Tuesday, July 16, 2019

Gross Weight

I upgraded my truck very recently. In my world, trucks are for hauling and towing, and the new truck expands my ability to do just that. How much hauling you can do is determined by your Gross Vehicle Weight Rating, or GVWR, while your towing limits are declared as your Maximum Trailer Weight, sometimes referred to simply as "towing capacity." GVWR will be located on a sticker on the driver's door frame, while max towing is usually listed on the rear bumper near the hitch. Both are also listed in your vehicle owner's manual.

GVWR is a measure of how much weight your vehicle can safely maneuver or stop within a particular distance at normal speeds.Without getting deep into engineering or math, it is based on your suspension and brakes and other components. It is the maximum that your vehicle can weigh, including passengers and cargo. If it rides on your vehicle's wheels and tires, it is included in that number.

Maximum tow rating is based on a lot of the same factors as GVWR, with a few others added in. In addition to the GVWR considerations, it is also limited by your hitch type, size, and hardware. You'll often notice two numbers listed as a max tow rating: the lower number is when a trailer is hitched only to a traditional ball on your vehicle, and the second, larger number is when a weight-distributing type hitch is used. These hitches use some variety of mechanical linkage to hold the the truck and trailer on a plane, so that the weight of the trailer is distributed forward on the truck.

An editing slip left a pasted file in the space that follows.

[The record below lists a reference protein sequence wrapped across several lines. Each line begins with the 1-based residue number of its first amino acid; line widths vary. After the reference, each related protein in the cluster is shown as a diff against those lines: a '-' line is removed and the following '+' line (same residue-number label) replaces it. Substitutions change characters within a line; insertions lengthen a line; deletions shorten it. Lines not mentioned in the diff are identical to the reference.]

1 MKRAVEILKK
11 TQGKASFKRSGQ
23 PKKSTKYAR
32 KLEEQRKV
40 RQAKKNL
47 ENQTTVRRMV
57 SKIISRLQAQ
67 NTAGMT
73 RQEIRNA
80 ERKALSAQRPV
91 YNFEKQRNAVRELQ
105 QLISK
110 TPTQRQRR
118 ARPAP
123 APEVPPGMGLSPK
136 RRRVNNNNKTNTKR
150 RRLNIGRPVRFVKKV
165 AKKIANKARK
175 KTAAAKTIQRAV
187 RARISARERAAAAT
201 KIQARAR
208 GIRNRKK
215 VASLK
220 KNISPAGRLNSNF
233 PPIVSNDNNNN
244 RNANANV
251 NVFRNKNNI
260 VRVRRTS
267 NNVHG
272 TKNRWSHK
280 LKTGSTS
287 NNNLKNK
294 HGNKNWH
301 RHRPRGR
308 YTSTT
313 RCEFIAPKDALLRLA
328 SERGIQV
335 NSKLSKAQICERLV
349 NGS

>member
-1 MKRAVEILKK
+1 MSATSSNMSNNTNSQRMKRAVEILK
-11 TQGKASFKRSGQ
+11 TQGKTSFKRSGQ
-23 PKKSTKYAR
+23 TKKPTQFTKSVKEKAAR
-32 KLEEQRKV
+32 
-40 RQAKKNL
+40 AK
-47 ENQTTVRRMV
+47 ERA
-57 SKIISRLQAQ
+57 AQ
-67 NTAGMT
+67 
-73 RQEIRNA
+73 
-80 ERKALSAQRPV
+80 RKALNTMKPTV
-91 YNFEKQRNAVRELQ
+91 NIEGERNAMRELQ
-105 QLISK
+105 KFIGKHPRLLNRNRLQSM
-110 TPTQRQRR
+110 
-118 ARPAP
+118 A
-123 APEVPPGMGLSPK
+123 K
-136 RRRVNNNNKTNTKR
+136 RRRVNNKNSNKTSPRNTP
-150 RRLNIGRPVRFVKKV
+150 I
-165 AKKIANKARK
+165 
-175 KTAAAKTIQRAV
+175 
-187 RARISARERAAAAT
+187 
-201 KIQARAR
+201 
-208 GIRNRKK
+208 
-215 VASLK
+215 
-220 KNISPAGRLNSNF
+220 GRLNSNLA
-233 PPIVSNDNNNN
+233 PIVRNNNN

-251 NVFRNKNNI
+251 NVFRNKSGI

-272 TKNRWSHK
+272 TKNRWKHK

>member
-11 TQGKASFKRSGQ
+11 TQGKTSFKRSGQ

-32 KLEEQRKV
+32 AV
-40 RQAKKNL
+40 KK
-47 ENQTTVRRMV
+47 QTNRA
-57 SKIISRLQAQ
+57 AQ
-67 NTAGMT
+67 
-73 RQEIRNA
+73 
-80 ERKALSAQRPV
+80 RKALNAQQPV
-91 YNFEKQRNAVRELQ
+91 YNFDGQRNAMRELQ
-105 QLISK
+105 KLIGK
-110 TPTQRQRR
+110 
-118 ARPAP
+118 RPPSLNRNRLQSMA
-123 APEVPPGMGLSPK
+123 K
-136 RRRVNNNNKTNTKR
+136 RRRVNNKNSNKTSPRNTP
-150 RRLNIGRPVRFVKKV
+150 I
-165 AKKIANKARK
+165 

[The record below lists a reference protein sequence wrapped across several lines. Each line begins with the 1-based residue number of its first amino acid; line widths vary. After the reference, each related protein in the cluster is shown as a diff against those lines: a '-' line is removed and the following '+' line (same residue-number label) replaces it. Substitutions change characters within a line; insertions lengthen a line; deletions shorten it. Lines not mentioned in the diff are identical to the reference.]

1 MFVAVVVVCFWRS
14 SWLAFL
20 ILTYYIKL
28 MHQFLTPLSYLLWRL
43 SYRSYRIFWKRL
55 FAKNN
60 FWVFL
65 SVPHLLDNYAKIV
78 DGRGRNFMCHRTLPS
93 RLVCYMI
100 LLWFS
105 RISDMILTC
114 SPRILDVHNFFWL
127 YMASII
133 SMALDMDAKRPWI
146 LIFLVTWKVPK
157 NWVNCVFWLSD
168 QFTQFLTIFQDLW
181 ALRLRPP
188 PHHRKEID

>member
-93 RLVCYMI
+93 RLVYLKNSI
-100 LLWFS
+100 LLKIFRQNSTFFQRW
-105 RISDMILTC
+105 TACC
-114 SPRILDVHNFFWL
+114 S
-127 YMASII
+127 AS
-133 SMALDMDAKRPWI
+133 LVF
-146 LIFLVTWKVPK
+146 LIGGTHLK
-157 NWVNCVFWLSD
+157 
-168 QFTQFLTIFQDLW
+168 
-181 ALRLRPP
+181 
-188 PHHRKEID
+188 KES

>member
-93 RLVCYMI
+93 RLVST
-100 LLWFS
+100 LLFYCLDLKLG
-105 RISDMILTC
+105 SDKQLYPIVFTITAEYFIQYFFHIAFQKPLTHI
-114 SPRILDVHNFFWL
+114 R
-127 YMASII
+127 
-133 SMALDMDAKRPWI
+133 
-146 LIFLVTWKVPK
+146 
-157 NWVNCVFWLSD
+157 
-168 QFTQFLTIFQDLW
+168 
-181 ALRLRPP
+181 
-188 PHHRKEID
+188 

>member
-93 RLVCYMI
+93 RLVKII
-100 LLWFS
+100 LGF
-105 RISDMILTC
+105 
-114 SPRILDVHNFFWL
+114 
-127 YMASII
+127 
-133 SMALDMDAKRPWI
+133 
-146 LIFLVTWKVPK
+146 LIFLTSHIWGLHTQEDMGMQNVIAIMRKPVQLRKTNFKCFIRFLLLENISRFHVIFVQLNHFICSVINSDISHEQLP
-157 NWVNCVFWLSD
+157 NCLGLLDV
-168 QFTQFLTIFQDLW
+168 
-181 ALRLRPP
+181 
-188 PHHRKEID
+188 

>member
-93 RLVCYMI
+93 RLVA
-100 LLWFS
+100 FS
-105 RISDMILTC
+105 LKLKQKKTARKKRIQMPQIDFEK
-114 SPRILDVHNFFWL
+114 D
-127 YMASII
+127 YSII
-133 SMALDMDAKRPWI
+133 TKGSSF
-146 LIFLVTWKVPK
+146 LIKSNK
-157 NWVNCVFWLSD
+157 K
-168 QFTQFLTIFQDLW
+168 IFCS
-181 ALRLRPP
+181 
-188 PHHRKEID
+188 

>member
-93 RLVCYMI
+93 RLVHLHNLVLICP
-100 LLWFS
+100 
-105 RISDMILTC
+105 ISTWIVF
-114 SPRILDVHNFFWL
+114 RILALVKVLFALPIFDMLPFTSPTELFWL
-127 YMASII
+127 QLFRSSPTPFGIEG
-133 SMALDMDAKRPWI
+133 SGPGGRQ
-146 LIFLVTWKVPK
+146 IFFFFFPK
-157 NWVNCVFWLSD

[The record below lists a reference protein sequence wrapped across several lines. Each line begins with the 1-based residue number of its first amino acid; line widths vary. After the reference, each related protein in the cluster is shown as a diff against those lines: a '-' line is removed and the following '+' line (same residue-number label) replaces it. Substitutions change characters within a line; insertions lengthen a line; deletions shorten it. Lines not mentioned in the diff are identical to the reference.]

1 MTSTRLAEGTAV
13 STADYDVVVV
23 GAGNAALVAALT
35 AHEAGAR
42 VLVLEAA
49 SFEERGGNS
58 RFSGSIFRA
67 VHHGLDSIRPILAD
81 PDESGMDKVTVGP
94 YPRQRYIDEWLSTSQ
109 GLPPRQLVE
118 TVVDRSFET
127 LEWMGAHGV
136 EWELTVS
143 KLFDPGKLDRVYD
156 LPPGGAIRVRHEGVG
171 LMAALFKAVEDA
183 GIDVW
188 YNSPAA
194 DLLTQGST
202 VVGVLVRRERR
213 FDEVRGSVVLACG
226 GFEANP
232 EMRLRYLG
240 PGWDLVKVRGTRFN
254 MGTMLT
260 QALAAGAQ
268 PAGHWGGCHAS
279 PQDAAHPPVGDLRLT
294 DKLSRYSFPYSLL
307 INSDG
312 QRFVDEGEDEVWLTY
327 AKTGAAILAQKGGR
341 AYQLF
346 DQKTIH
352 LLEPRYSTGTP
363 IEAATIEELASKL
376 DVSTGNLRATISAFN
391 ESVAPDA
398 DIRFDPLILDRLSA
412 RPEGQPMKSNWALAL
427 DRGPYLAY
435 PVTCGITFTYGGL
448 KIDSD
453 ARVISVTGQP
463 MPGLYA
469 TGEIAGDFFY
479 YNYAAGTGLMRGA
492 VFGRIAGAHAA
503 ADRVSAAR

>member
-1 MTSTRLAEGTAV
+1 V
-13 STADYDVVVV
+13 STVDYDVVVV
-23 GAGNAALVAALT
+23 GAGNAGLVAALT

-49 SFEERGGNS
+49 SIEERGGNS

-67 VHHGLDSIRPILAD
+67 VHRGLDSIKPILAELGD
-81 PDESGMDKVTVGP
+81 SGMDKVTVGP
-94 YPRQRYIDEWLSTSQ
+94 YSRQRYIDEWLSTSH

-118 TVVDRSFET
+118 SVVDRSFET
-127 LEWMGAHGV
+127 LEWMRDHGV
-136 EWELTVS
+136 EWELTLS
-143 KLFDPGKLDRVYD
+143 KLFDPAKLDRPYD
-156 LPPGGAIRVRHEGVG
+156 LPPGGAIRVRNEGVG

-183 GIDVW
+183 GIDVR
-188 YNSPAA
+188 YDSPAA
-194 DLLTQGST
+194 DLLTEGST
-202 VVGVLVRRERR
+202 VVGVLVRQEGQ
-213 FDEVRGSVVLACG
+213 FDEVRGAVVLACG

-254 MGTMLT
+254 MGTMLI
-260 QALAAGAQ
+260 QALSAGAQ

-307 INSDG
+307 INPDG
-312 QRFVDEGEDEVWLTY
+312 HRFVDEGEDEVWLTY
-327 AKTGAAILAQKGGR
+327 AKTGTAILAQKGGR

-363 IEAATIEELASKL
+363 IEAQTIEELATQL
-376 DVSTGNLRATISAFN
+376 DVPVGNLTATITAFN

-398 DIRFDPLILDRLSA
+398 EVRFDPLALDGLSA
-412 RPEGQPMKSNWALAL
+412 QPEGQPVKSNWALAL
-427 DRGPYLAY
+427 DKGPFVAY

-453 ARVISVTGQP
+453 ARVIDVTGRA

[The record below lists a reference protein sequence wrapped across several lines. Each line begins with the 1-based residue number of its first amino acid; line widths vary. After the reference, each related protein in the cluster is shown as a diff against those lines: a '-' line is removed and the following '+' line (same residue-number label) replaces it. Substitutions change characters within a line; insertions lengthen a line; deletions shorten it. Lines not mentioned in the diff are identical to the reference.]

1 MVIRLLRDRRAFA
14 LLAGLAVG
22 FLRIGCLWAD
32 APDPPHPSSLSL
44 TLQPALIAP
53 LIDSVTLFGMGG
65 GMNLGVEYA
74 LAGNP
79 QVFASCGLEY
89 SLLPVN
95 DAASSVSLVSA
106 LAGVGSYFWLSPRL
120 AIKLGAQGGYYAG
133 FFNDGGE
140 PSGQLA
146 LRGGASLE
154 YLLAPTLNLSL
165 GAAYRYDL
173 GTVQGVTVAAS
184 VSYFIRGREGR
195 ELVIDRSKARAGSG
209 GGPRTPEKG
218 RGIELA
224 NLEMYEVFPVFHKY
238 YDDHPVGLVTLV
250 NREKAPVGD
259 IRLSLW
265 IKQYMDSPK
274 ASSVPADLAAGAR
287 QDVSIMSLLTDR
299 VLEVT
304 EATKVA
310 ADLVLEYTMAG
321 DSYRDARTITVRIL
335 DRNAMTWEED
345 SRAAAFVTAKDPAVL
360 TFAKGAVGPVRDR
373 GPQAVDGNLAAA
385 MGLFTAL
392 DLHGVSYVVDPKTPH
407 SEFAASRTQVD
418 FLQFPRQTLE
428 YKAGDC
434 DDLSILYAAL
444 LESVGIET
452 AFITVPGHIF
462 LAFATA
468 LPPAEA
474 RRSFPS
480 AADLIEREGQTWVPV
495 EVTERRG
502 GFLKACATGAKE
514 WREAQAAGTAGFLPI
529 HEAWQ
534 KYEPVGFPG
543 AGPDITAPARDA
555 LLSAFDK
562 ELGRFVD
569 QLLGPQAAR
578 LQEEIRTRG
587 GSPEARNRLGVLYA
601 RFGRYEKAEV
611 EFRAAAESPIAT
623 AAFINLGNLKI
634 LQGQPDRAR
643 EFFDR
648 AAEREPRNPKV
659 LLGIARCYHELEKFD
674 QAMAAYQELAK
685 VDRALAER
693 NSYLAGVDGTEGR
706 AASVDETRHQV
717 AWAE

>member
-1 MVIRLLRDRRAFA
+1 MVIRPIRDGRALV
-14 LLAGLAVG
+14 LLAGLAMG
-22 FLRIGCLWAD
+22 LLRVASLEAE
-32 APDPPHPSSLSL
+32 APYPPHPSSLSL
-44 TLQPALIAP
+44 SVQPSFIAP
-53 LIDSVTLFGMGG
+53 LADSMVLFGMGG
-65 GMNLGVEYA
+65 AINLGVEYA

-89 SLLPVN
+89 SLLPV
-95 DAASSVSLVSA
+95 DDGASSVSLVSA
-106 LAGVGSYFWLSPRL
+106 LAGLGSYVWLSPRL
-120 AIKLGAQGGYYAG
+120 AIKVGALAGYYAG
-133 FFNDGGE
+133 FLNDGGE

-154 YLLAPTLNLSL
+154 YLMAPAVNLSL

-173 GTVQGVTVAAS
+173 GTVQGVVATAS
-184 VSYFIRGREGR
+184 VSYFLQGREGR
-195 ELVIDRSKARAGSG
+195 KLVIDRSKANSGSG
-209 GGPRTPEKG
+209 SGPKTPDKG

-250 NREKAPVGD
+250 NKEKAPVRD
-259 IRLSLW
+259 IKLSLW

For comparison, lets look at my two trucks side by side. My outgoing truck is a 2005 Ford F150 with a GVWR of 7600 pounds and tow ratings of 5000 and 9900 pounds. Its replacement is a 2001 Chevrolet Silverado 2500HD diesel with a GVWR of 9200 pounds and the tow ratings are 5000 and 12000 pounds.

While the GVWR on the Chevy is 1600 pounds higher than the Ford, it is also a much stouter truck. I will probably only get an additional 800-1000 pounds of cargo once the added weight of the truck itself is accounted for. The lower max tow rating is the same for both trucks, because the limitation there is the hitch hardware itself. The weight-distributing rating went up 2100 pounds because the suspension and other components of the truck are far stronger.

The maximum weight of any trailer I'm likely to pull regularly is about 6800 pounds. When we were shopping for our camper, I was looking at trailers that maxed out at 7500 pounds or less. While the Ford is rated for more, I like to maintain a buffer between actual weight and max rating to give me a little bit of added safety. As the cost for failure when towing can be catastrophic, I recommend taking any bits of added safety you can get. Also, I live and drive in steep, mountainous terrain, and being under weight rating helps out both climbing and descending hills.

If the load you want to move is over the rating of your rig, don't risk it; instead consider making multiple trips. If that isn't an option, places like Home Depot and U-haul rent trucks that are properly set up and maintained to tow moderate trailers, and they'll rent you one for a very reasonable price.

Now you know what to look for when you're considering towing a load. Know your weights and ratings, and don't exceed them, and give yourself as much room as you reasonably can, both on the road and the load.


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